3 Special Forces Troops Killed and 2 Are Wounded in an Ambush in Niger
Three US special forces troops were killed and two were wounded in an ambush in Niger on Wednesday (10/4). The US reportedly said they were likely attacked by an al-Qaeda affiliate. This is the first time US troops have died under fire during this mission, in which the US is helping train forces in Niger to fight extremist groups. Niger – a poor, sparsely populated West African country – has been seriously struggling to battle jihadist groups in the region, even with the help of the US and France. It’s dealing with groups like an al-Qaeda affiliate, Boko Haram, and a new-ish Islamic State affiliate. (NY Times)
All’s fair in love and a bidding war
From sending a giant cactus to CEO Jeff Bezos to promising to rename themselves Amazon, cities across North America are outdoing themselves to be chosen as the site of the tech giant’s second headquarters. The Seattle-based retail giant announced plans last month for a $5 billion “HQ2” facility with as many as 50,000 workers; Fortune magazine calls it “the most significant corporate location decision in modern U.S. history” for its potential to transform the winning city. Seattle has been called America’s biggest “company town” — the e-commerce firm occupies more office space than the city’s next 40 employers combined. The deadline for HQ2 pitches is October 19th.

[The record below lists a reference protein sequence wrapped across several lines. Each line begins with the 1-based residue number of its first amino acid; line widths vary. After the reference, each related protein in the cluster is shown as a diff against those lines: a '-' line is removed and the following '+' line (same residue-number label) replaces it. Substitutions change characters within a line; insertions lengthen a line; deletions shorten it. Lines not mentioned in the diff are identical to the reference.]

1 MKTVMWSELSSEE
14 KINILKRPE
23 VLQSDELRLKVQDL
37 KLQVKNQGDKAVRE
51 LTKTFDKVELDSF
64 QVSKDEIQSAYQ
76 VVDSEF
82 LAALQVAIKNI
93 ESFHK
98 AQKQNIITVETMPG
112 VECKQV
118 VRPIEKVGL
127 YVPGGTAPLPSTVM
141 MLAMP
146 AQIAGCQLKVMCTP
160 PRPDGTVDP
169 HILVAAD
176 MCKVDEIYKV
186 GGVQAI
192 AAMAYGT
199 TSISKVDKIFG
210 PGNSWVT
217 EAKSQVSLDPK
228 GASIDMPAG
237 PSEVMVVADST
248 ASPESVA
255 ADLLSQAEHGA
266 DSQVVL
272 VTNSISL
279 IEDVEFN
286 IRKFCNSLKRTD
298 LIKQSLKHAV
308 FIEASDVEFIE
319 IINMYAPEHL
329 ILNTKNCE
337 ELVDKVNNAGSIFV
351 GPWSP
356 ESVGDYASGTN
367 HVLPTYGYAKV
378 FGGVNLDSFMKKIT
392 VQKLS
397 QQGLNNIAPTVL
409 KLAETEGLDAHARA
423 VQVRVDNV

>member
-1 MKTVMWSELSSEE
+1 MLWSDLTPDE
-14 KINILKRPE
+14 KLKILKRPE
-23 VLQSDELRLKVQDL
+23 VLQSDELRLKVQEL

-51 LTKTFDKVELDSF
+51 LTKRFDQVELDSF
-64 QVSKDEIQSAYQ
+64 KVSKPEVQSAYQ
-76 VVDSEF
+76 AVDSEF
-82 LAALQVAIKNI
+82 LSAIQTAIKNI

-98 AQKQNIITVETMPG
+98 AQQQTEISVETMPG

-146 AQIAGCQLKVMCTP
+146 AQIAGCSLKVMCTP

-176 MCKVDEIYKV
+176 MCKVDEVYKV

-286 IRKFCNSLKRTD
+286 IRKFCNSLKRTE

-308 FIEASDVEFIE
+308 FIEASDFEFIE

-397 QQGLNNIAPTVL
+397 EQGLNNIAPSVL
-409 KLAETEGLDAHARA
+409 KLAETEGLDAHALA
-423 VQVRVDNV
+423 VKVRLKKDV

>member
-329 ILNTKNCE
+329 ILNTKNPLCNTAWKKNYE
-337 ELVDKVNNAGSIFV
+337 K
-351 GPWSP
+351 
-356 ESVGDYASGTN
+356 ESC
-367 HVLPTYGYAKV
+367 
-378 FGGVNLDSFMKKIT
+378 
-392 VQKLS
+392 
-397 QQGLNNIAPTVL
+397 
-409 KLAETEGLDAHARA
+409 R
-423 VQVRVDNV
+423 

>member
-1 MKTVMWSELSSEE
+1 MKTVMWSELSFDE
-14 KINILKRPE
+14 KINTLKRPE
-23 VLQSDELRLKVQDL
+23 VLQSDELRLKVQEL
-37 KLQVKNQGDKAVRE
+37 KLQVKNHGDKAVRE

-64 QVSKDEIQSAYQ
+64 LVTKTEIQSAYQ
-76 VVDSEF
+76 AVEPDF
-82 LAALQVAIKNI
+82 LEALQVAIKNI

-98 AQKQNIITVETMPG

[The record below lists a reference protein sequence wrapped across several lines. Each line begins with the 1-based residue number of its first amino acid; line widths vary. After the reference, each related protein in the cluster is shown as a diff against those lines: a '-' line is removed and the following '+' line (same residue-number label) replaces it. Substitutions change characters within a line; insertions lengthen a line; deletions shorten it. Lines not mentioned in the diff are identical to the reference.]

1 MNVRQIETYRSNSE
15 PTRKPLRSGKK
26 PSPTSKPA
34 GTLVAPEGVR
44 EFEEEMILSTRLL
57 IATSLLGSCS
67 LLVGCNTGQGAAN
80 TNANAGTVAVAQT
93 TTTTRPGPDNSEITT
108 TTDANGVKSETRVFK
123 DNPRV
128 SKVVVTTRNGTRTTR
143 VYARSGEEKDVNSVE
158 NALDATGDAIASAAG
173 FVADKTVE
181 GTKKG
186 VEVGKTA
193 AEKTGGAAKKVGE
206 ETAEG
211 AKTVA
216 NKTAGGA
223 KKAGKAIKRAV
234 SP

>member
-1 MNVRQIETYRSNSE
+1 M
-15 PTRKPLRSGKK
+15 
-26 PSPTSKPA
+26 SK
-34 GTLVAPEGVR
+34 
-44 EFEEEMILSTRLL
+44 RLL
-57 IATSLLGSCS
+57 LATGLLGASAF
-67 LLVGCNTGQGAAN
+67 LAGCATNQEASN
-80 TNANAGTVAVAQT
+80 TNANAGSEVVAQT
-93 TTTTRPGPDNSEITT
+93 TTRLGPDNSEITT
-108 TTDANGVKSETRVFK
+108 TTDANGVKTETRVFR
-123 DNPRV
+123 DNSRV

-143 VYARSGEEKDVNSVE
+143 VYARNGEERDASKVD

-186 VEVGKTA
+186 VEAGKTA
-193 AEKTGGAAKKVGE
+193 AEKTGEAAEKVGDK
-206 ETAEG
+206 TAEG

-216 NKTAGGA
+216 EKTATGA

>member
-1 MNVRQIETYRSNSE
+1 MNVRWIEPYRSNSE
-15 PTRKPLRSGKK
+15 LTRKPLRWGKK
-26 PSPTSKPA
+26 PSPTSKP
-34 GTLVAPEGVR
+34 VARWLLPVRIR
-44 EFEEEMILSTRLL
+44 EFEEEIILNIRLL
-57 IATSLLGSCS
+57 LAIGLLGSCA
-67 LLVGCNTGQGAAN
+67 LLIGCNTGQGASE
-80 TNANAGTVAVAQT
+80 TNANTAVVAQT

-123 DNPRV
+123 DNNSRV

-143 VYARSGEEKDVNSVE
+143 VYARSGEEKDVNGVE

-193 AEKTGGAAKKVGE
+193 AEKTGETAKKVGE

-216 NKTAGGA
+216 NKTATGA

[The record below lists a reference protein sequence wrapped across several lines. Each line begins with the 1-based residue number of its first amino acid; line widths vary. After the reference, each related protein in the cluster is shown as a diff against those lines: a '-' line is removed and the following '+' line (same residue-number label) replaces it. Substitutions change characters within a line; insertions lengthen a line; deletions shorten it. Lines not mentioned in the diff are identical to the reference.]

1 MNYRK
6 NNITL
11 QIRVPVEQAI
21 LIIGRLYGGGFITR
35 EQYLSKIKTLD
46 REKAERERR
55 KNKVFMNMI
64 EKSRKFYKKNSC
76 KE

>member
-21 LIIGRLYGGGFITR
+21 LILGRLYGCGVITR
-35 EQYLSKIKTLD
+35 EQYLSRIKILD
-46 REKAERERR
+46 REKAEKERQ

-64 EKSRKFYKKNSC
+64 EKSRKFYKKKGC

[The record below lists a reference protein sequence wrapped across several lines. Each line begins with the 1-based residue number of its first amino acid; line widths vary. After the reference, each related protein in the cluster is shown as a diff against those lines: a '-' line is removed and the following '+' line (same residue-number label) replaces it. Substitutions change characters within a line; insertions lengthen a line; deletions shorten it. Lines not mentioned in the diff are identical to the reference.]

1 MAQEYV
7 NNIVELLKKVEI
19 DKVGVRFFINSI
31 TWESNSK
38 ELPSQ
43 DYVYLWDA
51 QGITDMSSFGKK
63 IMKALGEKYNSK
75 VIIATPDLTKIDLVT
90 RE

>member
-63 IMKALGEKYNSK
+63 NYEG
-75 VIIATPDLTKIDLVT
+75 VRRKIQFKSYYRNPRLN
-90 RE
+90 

- In an effort to bring HQ2 to Tucson and Southern Arizona, economic development group Sun Corridor loaded a 21-foot Saguaro cactus onto a truck to deliver to Amazon.
- Birmingham, Alabama has installed three massive Amazon delivery boxes around the city to coincide with the launch of Mayor William Bell’s formal bid for the second headquarters. The city plans to add more boxes, too.
- Amazon, Georgia? Earlier this week, the Stonecrest City Council in Georgia voted to de-annex 345 acres of its land if selected for Amazon’s second home. The new area would be called the city of Amazon. (Stonecrest, which officially became a city in January, is about 20 miles from Atlanta. It has a population of 53,000.)
- Mayors from Danbury, Connecticut, Frisco, Texas and Washington D.C. have enlisted Alexa’s help. In separate videos, each mayor asked Amazon’s voice assistant where the best place for the company’s second headquarters is, and Alexa answered with their respective city name.
The FDA will take steps to speed up the approval process for generic drugs
In an effort to introduce more competition to the pharmaceutical market, this will ultimately help lower drug prices. Such moves are unusual for the regulator, which has historically focused on the safety and effectiveness of drugs rather than market dynamics. The announcement was followed by an unexpected approval of Mylan’s generic version of Copaxone, the blockbuster multiple sclerosis drug from Teva. But before Mylan breathes easy, its own EpiPen — at the center of pharma price gouging controversies — could be on the FDA’s target list. (Reuters)
Finally Friday brings in:
*American Libraries Day
*Jackie Mayer Rehab Day
*Lee’s National Denim Day (First Friday)
*Mad Hatter Day
*Manufacturing Day (First Friday)
*National Diversity Day (First Friday)
*National German-American Day
*World Smile Day (First Friday)